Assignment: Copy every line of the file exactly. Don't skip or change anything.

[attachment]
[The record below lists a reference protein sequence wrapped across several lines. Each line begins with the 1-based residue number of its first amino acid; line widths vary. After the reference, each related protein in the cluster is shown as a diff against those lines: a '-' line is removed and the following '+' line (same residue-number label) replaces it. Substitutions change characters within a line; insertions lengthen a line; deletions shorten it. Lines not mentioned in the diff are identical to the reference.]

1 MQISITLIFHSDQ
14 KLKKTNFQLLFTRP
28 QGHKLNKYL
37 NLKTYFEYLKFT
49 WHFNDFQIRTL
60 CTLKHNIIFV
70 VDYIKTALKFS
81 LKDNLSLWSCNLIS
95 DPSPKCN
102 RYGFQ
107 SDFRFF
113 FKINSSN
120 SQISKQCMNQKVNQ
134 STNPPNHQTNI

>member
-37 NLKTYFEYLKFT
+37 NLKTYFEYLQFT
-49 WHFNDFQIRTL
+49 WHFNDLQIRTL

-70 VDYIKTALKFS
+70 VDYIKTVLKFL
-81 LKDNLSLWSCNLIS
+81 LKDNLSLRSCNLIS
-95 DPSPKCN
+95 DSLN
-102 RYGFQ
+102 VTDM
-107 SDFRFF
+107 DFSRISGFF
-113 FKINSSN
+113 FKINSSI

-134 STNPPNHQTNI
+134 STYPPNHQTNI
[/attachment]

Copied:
[The record below lists a reference protein sequence wrapped across several lines. Each line begins with the 1-based residue number of its first amino acid; line widths vary. After the reference, each related protein in the cluster is shown as a diff against those lines: a '-' line is removed and the following '+' line (same residue-number label) replaces it. Substitutions change characters within a line; insertions lengthen a line; deletions shorten it. Lines not mentioned in the diff are identical to the reference.]

1 MQISITLIFHSDQ
14 KLKKTNFQLLFTRP
28 QGHKLNKYL
37 NLKTYFEYLKFT
49 WHFNDFQIRTL
60 CTLKHNIIFV
70 VDYIKTALKFS
81 LKDNLSLWSCNLIS
95 DPSPKCN
102 RYGFQ
107 SDFRFF
113 FKINSSN
120 SQISKQCMNQKVNQ
134 STNPPNHQTNI

>member
-37 NLKTYFEYLKFT
+37 NLKTYFEYLQFT
-49 WHFNDFQIRTL
+49 WHFNDLQIRTL

-70 VDYIKTALKFS
+70 VDYIKTVLKFL
-81 LKDNLSLWSCNLIS
+81 LKDNLSLRSCNLIS
-95 DPSPKCN
+95 DSLN
-102 RYGFQ
+102 VTDM
-107 SDFRFF
+107 DFSRISGFF
-113 FKINSSN
+113 FKINSSI

-134 STNPPNHQTNI
+134 STYPPNHQTNI